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Other highlights:

Should we keep building a so-called subway to the sea? The candidates deliver an almost unanimous yes.

Continue reading »

L.A. Votes: A feisty debate and the deadline for voter registration

Los Angeles mayoral candidates Eric Garcetti, Wendy Greuel, Kevin James, Jan Perry, and Emanuel Pleitez during a debate at Cal State Los Angeles on Monday.

First, a public service announcement: Tuesday is the last day to register to vote if you want to cast a ballot in the March 5 citywide election. So if you are not yet registered, visit https://rtv.sos.ca.gov/elections/register-to-vote/ to make sure you are eligible to cast a ballot in the city’s mayoral contest and races for council, school board and other posts.Election Memo

Now, on to the news…

The mayoral candidates met up in a feisty debate Monday night, with just 15 days to go until election day. But unlike their previous televised forums, the gloves came off in this gathering sponsored by the Pat Brown Institute and broadcast on KABC-TV Channel 7.

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City Councilman Eric Garcetti repeatedly hammered Controller Wendy Greuel on the backing her mayoral bid has received from a union representing Department of Water and Power workers. It was a new and aggressive posture that reflects the increasing pressure Garcetti faces as Greuel reaps the benefits of more than $1 million in advertising by independent committees funded by that union and others. Councilwoman Jan Perry hit Greuel on the same matter in a new mailer.

The L.A. Police Protective League is spending $300,000 to air a new ad touting Greuel’s bona fides in the race. Team Garcetti is objecting, both over the ad’s claims and that the PPL hadn't yet provided a script to the City Ethics Commission as required under city campaign laws.

Beyond the mayoral contest, several City Council seats are up for grabs. Voters from opposite ends of the San Fernando Valley are preparing to vote in two council races that pit well-known state lawmakers leading in both fundraising and major endorsements against an array of lesser-known contenders.

FULL COVERAGE: L.A.'s race for mayor

Endorsements continue to roll in. Greuel announced the support of the Los Angeles Fire Chiefs Assn., while Garcetti netted the endorsement of the League of Humane Voters, an animal rights group. Ana Cubas announced the backing of the Mexican-American Bar Assn. in the 9th District race in South Los Angeles. Matt Szabo, a former aide to Mayor Antonio Villaraigosa who is running in the Hollywood area 13th District, announced the support of former Councilwoman Jackie Goldberg, as well Conrado Terrazas, chair of the board of directors of El Centro Del Pueblo, and Oscar de la O, executive director of BIENESTAR. John Choi, who is also running in the crowded 13th District, is scheduled to announce Tuesday the support of several Korean Americans, including former Irvine Mayor Sukhee Kang.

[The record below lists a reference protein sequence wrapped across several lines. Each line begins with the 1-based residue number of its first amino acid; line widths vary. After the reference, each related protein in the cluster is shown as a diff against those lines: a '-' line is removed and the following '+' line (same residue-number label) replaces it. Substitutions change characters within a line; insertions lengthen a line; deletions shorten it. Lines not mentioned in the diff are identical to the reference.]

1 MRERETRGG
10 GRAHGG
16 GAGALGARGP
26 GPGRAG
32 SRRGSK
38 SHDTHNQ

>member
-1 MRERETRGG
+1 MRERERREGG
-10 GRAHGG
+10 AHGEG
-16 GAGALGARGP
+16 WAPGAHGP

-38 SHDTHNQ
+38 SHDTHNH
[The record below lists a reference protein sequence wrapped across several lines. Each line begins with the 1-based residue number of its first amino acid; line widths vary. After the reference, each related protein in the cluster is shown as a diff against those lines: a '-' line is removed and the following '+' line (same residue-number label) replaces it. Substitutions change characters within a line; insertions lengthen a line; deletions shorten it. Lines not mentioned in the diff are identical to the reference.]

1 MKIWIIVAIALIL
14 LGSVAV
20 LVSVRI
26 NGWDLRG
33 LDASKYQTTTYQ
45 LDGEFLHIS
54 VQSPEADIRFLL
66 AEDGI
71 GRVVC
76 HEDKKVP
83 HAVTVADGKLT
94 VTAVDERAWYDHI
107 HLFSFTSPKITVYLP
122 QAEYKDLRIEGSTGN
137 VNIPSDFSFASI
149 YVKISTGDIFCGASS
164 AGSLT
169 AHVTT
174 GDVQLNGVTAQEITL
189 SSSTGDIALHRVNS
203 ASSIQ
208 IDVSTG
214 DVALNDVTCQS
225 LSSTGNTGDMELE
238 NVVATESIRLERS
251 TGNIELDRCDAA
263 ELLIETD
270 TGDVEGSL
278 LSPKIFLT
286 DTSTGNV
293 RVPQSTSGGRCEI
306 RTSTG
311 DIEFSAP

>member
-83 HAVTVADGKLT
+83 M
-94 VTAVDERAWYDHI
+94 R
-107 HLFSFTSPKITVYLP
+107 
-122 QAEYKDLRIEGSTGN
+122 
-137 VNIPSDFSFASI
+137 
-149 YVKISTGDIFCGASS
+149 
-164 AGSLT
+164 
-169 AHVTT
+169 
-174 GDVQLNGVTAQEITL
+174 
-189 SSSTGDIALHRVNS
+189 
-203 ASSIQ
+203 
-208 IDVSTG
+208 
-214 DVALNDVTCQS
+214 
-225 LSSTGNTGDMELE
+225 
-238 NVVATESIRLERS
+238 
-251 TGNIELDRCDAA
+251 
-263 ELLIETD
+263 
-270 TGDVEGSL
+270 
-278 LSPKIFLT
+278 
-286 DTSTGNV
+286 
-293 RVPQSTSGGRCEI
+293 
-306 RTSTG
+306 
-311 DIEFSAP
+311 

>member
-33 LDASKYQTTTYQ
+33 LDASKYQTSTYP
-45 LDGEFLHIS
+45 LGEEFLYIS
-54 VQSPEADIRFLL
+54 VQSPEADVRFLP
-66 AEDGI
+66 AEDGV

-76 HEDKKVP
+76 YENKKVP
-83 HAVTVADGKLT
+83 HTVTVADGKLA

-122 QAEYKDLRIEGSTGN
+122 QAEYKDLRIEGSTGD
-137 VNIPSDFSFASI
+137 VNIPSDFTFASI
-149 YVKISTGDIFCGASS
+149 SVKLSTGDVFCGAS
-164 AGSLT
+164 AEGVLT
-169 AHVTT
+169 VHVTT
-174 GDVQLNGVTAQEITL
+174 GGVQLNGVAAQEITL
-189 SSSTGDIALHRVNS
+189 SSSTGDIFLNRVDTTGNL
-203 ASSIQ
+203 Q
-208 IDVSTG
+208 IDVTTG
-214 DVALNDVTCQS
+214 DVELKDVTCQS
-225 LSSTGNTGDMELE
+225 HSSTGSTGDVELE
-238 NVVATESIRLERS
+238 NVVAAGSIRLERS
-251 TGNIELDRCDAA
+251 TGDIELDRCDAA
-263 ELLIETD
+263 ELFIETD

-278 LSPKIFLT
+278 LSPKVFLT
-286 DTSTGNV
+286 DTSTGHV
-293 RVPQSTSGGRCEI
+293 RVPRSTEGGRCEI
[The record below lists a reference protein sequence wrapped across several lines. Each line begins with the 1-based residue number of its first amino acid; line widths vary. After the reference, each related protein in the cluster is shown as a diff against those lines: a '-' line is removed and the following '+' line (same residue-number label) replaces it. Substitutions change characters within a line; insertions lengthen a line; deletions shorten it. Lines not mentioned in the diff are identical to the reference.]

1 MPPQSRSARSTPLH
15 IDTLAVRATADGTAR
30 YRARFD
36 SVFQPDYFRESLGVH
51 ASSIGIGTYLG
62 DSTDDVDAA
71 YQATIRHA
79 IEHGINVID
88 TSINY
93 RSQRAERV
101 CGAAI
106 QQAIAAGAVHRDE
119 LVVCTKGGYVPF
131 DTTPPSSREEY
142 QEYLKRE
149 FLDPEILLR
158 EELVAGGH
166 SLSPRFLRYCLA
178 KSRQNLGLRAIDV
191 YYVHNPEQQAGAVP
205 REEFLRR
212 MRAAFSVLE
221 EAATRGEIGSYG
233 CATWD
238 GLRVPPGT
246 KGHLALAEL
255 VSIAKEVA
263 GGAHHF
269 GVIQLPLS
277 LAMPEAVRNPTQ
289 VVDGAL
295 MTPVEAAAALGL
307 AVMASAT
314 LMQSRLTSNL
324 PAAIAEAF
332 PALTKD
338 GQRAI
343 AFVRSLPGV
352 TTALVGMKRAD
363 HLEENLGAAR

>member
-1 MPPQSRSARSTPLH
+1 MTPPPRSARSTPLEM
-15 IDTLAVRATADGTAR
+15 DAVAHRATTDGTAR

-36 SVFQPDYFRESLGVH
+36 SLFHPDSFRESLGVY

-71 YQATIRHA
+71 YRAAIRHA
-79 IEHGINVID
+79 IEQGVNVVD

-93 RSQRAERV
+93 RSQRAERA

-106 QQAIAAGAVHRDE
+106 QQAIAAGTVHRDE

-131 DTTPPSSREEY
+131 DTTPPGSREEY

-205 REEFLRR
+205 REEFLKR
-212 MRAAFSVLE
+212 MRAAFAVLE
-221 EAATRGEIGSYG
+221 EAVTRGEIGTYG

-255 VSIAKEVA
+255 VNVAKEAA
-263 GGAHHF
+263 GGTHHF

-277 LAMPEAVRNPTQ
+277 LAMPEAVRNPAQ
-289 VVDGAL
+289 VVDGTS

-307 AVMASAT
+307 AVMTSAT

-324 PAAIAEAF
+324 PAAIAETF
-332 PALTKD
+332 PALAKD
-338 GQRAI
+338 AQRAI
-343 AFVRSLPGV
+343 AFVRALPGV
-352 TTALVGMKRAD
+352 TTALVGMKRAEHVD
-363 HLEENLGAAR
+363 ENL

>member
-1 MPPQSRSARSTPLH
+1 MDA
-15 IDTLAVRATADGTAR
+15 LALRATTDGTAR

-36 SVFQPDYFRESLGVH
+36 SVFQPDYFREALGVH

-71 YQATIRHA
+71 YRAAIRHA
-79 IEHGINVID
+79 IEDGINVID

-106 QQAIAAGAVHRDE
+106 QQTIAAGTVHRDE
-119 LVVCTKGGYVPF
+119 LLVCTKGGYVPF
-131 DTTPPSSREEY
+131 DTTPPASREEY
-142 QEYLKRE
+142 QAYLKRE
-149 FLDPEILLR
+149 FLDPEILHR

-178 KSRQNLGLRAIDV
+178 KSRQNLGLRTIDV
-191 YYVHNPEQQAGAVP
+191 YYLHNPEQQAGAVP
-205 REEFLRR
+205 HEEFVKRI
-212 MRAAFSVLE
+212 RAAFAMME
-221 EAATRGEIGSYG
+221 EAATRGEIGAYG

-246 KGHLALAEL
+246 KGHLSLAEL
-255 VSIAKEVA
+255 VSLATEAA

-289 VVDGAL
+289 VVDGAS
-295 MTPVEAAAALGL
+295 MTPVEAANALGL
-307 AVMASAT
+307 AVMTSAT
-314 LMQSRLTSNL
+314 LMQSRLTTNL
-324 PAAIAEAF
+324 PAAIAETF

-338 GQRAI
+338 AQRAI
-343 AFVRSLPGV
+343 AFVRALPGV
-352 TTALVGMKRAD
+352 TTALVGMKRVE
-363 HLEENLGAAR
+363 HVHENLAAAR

Tuesday appears to be a relatively quiet day on the campaign trail. Greuel will be picking up donations at the Ports O’ Call Restaurant in San Pedro at an evening cocktail reception hosted by Rep. Janice Hahn, who represented the area on the City Council. 

The electioneering respite isn't likely to last long.


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Photo: Los Angeles mayoral candidates Eric Garcetti, Wendy Greuel, Kevin James, Jan Perry, and Emanuel Pleitez during a debate at Cal State Los Angeles on Monday. Credit: Katie Falkenberg / Los Angeles Times

L.A. councilmen want hearings before San Onofre nuke plant reopens

Los Angeles may become the latest city to wade into the debate over the fate of the San Onofre nuclear plant on Friday.

The City Council will consider a resolution calling for the U.S. Nuclear Regulatory Commission to keep the troubled plant out of commission unless its operator, Southern California Edison, goes through a license amendment process including a courtroom-like public hearing process where groups opposed to restarting the plant could introduce evidence.

San Onofre, on the northern coast of San Diego County, has been out of service since Jan. 31, when a tube carrying radioactive water sprang a leak and released a small amount of radioactive steam, prompting the plant's shutdown.

The leak led to the discovery that many other steam generator tubes -- which had all been replaced less than two years earlier -- were wearing out more quickly than expected.